Modulated long-term potentiation in the cat superior cervical ganglion in vivo

Brain Res. 1991 Mar 29;544(2):203-10. doi: 10.1016/0006-8993(91)90055-z.

Abstract

In the sympathetic ganglion a high frequency conditioning train produces a post-train potentiation (PTrP) which decays with a temporal course that can be described by two components: an early faster component known as post-tetanic potentiation (PTP), and a long-lasting one which is known as long-term potentiation (LTP). The magnitude of PTP and LTP is thought to be a function of the subliminal fringe size. Moreover, under full activation of ganglion cells LTP does not appear due to the saturation conditions. LTP emerges only when the subliminal fringe is increased, and to achieve this, a low-level tetanization must be performed. However, another possibility, explored in this paper, is that in addition to the desaturation effect of the low-level conditions of tetanization, a different mechanism, responsible for the LTP appearance, may be introduced by these low-level conditions of tetanization. This possibility implies a variable LTP according to the input conditions; accordingly, the shape of LTP was compared in 4 experimental conditions in which the input to the ganglion cells was different; (1) supramaximal activation of the intact cervical sympathetic trunk (CST), (SPM); (2) submaximal activation of the intact CST, (SBM); (3) supramaximal activation of the partially transected CST, (TRN): and (4) supramaximal activation of the intact CST under partial nicotinic block with hexamethonium. (BLK). Even when PTrP was evoked with the same subliminal fringe obtained under the 3 low-level conditions of tetanization, the degree of potentiation and the proportion of PTP and LTP were different. After either SPM or SBM conditions LTP was negligible, though PTP developed to a certain degree.(ABSTRACT TRUNCATED AT 250 WORDS)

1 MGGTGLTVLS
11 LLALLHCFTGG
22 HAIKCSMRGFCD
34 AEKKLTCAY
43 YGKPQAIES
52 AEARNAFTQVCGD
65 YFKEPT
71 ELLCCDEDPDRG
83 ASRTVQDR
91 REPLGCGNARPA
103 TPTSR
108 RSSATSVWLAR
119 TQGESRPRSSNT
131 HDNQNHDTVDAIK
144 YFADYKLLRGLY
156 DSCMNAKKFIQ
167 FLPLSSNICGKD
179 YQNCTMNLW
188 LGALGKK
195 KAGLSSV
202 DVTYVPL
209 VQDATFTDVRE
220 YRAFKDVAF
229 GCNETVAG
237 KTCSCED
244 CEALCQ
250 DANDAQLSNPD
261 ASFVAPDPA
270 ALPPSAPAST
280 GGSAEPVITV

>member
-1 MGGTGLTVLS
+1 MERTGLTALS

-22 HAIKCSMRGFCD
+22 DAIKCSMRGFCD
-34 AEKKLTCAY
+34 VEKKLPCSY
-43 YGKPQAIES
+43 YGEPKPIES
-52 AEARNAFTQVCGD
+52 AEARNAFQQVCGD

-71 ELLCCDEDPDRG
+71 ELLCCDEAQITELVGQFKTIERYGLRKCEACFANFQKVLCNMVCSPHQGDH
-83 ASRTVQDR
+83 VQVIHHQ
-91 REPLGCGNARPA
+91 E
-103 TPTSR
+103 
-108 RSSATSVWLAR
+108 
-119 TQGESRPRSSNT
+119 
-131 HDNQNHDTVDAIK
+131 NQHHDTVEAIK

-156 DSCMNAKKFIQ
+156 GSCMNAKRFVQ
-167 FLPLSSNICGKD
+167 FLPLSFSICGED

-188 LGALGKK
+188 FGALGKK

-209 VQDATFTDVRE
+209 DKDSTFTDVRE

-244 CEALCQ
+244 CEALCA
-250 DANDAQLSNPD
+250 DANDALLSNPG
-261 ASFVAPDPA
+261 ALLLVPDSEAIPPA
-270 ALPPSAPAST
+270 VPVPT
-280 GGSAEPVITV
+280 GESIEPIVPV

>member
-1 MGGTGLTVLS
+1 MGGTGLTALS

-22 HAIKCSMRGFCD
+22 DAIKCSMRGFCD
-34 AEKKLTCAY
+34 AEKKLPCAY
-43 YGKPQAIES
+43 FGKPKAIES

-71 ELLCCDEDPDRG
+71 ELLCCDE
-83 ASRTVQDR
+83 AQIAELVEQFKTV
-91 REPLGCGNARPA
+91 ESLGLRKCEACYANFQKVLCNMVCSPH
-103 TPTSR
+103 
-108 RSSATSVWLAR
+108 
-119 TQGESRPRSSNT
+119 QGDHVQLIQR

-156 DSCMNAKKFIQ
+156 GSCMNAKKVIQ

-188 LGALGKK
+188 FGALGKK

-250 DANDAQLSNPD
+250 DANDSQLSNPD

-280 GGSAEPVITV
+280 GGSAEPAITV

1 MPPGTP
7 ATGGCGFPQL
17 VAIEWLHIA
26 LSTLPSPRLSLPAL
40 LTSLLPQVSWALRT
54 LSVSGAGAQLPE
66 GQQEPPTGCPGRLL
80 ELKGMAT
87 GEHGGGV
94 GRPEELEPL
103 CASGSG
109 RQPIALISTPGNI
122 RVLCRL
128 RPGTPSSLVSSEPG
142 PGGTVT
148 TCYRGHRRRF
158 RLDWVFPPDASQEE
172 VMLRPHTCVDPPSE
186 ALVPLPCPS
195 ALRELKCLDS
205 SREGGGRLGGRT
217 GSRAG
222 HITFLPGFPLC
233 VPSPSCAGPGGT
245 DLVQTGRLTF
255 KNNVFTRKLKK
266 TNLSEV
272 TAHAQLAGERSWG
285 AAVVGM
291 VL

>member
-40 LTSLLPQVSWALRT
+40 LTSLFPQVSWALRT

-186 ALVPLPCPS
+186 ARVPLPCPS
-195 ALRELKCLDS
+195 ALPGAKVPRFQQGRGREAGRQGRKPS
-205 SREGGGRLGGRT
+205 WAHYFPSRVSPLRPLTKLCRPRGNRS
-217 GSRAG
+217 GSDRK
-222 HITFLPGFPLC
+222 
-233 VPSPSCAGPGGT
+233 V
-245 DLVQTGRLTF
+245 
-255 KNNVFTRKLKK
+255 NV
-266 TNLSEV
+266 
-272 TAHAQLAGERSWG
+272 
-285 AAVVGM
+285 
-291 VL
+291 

MeSH terms

  • Animals
  • Cats
  • Female
  • Ganglia, Sympathetic / physiology*
  • Male
  • Membrane Potentials / physiology*
  • Synapses / physiology*